Happy Labor Day weekend, CFWHers! Take five minutes to read through these interesting facts about sleep provided by The National Sleep Foundation.
Saturday, September 20th at 10:30 am– get your pens (or iPhones) out now to put this FREE event on your calendar! And did we mention that Sunday, September 21st we’ll be the kicking off the next gym challenge? Look for more details soon, but all proceeds will be donated to the winner’s Houston-based charity of choice! That’s right, counting sheep will help raise money for a wonderful Houston-based organization!
- Man is the only mammal that willingly delays sleep.
- In general, exercising regularly makes it easier to fall asleep and contributes to sounder sleep. However, exercising sporadically or right before going to bed will make falling asleep more difficult.
- Six in ten healthcare professionals do not feel that they have enough time to have a discussion with their patients about insomnia during regular office visits.
- More than eight in ten survey respondents think that people often or sometimes misuse prescription sleep aids.
- One of the primary causes of excessive sleepiness among Americans is self-imposed sleep deprivation.
- Caffeine has been called the most popular drug in the world. All over the world people consume caffeine on a daily basis in coffee, tea, cocoa, chocolate, some soft drinks, and some drugs.
- In general, most healthy adults need seven to nine hours of sleep a night. However, some individuals are able to function without sleepiness or drowsiness after as little as six hours of sleep. Others can’t perform at their peak unless they’ve slept ten hours.
- We naturally feel tired at two different times of the day: about 2:00 AM and 2:00 PM. It is this natural dip in alertness that is primarily responsible for the post-lunch dip. (Natural drop in cortisol and an gradual increase in melatonin).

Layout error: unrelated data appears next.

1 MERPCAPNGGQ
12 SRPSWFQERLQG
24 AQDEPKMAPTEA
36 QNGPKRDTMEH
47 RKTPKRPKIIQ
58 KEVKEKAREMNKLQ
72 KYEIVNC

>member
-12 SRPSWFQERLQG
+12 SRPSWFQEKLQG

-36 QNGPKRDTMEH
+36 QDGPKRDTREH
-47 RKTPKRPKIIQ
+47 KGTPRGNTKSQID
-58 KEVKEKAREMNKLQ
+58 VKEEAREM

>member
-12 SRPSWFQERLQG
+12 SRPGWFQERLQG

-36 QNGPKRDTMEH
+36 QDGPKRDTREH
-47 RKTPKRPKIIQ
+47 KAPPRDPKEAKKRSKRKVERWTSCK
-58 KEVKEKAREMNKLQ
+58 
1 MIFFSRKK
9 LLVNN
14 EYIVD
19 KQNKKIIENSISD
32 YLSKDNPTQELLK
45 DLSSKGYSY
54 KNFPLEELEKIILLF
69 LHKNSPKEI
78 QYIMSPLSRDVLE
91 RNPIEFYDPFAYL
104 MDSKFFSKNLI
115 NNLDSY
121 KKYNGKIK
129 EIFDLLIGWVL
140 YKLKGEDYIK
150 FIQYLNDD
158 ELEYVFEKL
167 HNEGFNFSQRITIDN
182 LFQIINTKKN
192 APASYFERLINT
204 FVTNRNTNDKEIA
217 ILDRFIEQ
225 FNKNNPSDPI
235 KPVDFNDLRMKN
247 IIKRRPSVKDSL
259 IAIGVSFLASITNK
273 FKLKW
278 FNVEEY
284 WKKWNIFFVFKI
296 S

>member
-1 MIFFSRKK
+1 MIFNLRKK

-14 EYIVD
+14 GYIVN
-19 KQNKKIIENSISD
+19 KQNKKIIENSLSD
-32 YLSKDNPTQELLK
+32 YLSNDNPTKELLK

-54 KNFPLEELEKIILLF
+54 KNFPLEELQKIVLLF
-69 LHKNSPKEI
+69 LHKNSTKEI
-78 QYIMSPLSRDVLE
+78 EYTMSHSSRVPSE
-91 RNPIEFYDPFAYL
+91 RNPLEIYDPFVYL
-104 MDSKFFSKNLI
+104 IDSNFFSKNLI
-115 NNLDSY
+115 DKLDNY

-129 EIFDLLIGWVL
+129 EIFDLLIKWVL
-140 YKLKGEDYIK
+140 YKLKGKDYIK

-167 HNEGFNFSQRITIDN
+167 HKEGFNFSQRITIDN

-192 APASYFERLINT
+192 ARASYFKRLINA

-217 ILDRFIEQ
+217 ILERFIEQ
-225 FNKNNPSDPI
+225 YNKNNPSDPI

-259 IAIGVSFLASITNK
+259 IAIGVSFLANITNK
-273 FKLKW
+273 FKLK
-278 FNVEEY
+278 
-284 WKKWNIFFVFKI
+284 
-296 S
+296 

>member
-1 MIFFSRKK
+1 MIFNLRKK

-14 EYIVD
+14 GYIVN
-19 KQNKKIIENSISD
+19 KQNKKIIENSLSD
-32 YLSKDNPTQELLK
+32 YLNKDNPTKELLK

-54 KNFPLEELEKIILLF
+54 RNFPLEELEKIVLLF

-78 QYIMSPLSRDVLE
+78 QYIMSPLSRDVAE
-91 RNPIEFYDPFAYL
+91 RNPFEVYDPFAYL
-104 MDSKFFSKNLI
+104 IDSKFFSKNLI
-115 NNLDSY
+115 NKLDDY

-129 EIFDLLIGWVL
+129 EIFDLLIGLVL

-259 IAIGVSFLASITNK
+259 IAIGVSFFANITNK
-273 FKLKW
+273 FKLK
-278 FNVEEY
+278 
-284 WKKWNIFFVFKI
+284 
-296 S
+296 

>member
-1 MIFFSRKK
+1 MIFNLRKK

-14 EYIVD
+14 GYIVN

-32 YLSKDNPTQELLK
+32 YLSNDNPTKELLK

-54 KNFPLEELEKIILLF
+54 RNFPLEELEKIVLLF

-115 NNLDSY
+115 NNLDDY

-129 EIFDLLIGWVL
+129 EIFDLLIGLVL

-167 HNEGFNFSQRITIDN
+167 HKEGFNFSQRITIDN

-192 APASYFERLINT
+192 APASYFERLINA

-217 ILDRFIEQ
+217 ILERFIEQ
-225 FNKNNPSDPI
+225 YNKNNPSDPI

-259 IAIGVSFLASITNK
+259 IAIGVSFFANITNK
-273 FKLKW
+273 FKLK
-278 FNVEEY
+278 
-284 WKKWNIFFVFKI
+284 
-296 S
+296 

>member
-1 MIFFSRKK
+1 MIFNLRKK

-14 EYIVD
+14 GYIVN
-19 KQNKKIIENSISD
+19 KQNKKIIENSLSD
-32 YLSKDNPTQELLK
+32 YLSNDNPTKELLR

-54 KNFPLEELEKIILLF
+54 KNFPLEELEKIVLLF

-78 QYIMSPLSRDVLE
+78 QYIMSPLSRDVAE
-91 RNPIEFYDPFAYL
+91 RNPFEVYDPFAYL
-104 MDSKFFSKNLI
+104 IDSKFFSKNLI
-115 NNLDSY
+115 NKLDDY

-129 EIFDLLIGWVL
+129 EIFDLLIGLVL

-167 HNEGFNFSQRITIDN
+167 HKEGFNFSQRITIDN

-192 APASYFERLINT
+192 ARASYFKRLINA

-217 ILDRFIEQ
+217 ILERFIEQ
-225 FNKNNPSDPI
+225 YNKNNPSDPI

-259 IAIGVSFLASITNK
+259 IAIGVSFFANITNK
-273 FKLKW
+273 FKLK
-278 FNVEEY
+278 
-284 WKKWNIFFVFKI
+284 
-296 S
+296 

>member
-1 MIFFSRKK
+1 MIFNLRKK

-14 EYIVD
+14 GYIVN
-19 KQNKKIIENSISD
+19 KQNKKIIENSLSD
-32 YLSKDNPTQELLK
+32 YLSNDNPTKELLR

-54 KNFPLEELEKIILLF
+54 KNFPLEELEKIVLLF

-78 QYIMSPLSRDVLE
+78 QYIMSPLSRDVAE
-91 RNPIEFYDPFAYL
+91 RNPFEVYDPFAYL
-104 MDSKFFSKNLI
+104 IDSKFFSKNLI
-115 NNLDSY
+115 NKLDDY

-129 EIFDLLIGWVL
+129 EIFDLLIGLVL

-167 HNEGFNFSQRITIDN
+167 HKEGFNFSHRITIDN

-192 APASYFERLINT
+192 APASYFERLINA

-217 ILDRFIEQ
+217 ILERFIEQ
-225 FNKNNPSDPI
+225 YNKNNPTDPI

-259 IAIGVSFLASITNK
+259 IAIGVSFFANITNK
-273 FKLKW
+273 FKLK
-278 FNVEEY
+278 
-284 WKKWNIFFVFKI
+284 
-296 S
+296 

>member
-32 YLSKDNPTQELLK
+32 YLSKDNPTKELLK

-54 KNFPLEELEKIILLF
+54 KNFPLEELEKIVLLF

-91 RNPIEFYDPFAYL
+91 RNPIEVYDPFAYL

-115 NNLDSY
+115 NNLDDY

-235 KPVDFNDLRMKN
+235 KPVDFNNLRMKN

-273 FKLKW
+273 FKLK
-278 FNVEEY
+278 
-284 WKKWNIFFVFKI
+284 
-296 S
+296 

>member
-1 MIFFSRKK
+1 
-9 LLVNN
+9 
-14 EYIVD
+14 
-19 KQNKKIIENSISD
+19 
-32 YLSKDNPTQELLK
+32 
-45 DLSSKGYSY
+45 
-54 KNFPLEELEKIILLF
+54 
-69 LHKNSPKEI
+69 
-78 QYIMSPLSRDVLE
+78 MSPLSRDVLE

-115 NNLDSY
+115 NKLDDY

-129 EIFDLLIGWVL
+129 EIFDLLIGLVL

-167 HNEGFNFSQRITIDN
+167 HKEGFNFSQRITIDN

- Sleep is just as important as diet and exercise.
- According to the International Classifications of Sleep Disorders, shift workers are at increased risk for a variety of chronic illnesses such as cardiovascular and gastrointestinal diseases. The body never adjusts to shift work!
- Snoring is the primary cause of sleep disruption for approximately 90 million American adults; 37 million on a regular basis.
- People who don’t get enough sleep are more likely to have bigger appetites due to the fact that their leptin levels (leptin is an appetite-regulating hormone) fall, promoting appetite increase.
Thinking that all sounds terrible? Come to the FREE seminar to learn how to fix your sleep issues.
Saturday, September 20th at 10:30 am
How about the young ones in the family?
- Newborns sleep a total of 10.5 to 18 hours a day on an irregular schedule with periods of one to three hours spent awake.
- When infants are put to bed drowsy but not asleep, they are more likely to become “self- soothers,” which enables them to fall asleep independently at bedtime and put themselves back to sleep during the night.
- There are individual differences in the need to nap. Some adults and children need to nap. However, the majority of teenagers probably nap in the afternoon because they are not sleeping enough at night.
Don’t forget to mark your calendars for the FREE Sleep Seminar Saturday, September 20th at 10:30 am! 20 days until the FREE edu-taining class.